Sci-fi is a humanistic genre. Even at its most farfetched, truly resonant science fiction has its biggest impact when saying something about who we are. A Scanner Darkly, for instance, has its most moving moment is in its final tribute to friends lost. Similarly Blade Runner uses cyberpunk visuals as a vehicle for questioning whether people can lead meaningful, happy lives in the face of their own mortality. They are high concept, but they are also a conduit for exploring our deepest fears about ourselves, and how much control we are able to exercise over our own lives.
Like those films, The Adjustment Bureau is a Phillip K. Dick adaptation, and plays on similar themes. Matt Damon’s career politician becomes aware of a shadowy cabal of supermen manipulating his life, and subsequently must fight their control to be with Emily Blunt’s dancer. Overseen by The Chairman – essentially God – and led by Mad Men’s John Slattery (who may never be allowed to appear minus tailored suit and fedora ever again), the Bureau are out to ensure that lives run ‘according to plan’, and too invested in his future to get rid of him, they instead attempt to keep Damon on course.
So far, so intriguing, and the film, directed by Bourne scribe George Nolfi, contains all the themes of paranoia, freedom and false selves that are the hallmarks of the best adaptations of Dick’s work. These preoccupations also chime with our own times, as Damon’s rise is shown via a sweeping montage of news clips and television appearances, cleverly equating a man whose fate is preordained with the way the 24 hour news cycle makes certain events look inevitable.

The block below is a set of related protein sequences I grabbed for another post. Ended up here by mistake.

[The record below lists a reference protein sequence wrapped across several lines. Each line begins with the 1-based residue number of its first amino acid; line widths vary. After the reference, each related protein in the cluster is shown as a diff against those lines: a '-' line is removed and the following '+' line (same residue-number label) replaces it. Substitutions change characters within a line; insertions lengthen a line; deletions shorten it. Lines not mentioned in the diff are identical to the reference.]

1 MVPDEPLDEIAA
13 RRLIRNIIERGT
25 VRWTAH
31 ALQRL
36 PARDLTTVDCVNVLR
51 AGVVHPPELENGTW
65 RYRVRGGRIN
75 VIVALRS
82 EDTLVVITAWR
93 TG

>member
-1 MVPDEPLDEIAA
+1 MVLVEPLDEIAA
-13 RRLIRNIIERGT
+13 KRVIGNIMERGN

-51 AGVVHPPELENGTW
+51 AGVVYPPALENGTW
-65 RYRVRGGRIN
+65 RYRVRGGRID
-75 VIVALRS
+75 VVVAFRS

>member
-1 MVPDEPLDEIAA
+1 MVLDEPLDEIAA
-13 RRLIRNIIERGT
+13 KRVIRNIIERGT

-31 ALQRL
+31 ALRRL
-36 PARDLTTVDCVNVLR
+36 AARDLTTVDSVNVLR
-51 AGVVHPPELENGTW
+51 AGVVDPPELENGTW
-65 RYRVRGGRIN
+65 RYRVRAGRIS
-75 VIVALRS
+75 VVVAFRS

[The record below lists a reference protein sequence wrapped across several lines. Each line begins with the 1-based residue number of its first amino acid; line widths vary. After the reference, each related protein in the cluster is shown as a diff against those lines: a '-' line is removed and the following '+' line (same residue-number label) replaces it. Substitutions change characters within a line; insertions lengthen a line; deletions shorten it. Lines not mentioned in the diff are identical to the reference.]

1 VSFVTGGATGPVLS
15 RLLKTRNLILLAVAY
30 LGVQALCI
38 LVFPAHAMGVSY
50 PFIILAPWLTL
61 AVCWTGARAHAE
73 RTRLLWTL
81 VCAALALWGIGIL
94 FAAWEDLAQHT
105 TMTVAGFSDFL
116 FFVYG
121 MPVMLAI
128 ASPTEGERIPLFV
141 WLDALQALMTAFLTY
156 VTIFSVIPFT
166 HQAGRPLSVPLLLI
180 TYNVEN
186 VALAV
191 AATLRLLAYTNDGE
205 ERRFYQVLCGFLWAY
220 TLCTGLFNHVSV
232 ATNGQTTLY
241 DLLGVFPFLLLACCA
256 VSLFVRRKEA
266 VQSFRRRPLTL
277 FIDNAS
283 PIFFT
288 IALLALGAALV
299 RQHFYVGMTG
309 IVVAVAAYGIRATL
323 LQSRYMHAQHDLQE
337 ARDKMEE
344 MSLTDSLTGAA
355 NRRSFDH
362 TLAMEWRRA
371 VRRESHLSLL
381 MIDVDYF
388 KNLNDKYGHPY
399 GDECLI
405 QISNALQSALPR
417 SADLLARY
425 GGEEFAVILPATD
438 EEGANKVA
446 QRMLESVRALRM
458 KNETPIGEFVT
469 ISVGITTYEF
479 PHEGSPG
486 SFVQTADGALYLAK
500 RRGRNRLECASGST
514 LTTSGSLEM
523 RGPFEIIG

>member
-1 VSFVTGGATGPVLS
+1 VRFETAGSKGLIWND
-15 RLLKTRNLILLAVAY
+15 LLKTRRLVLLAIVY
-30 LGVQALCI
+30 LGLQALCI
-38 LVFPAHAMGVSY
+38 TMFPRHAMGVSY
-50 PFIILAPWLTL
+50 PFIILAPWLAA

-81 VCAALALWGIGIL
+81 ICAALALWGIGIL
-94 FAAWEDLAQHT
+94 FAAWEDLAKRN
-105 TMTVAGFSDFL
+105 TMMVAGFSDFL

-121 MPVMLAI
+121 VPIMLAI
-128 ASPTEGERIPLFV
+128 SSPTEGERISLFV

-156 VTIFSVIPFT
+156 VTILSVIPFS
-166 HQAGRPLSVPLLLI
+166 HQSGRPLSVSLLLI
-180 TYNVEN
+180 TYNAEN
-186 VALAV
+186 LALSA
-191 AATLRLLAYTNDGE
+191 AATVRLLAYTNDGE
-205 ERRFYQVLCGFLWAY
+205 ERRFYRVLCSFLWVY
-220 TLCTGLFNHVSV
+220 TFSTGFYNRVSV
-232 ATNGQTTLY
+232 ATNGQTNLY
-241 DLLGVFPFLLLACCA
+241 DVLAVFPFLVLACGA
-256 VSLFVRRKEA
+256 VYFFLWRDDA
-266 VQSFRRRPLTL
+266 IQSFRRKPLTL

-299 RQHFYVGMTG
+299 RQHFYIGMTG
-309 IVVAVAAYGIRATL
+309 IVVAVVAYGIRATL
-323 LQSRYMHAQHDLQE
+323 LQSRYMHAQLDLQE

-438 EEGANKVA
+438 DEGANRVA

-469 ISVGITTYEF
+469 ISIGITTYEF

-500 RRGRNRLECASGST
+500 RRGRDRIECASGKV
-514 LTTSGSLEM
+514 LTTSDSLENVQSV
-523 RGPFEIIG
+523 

The Bureau’s introduction, all sharp suits and all-seeing menace, chimes perfectly with an ever-mysterious New York backdrop. Their ability to use doors as portals, such as when walking though a coat closet and into Yankee Stadium, is a striking visual motif. Interestingly otherworldly powers are combined with human foibles, as members are compared to caseworkers suffering emotional exhaustion, with both sides having to make choices according to plans they do not understand. It’s a level of nuance not often seen in $60 million movies.
Their human foibles continue in Damon’s chance reunion with Blunt – who he was supposed to meet only once – made possible only because his tail falls asleep and loses him. The Bureau’s only possible recourse – apart from lobotomising someone for whom they have grand designs – is to warn him of the ramifications of going ‘off plan’, thus cleverly placing free will, and not the film’s villains, centre stage. This turns out to be on of the film’s main strengths, as well as it’s major weakness.
Damon, for his part, convinces as a man fighting for his own choices, with the pressure of the Bureau’s meddling on one side nicely mirroring that of his political handlers on the other. Coming on the heels of True Grit, he’s fast developing into one of Hollywood’s finest actors, capable of bringing a real sense of inner turmoil and restlessness to the screen. Blunt, in a slighter role, is still emotionally persuasive, and the chemistry between the two leads is startlingly real. The desperate emotional heft of scenes that would seem clichéd in different hands reminds one of how rarely these pairings come off.
Unfortunately the same can’t be said for The Adjustment Bureau’s other elements. The Bureau’s powers are ultimately poorly defined, and Nolfi makes it unclear whether to take them seriously, especially in moments of awful dialogue and pointless plot points, such as an inability to use their powers on water. It often seems like a kind of urban version of A Life Less Ordinary, in which inept angels inconsequentially attempt to keep lovers apart by interfering with their appointment books.
What’s more, a potentially thrilling, rain-soaked chase through New York is cut short, while the ending – not to mention numerous plot holes – undermines the moral dilemma supposedly driving the narrative. The fact that The Adjustment Bureau asks deeper questions is admirable, and it does so about an onscreen couple ac tually worth caring about. But in putting people centre stage and ignoring a sense of threat, The Adjustment Bureau has also forgotten what got us hooked in the first place.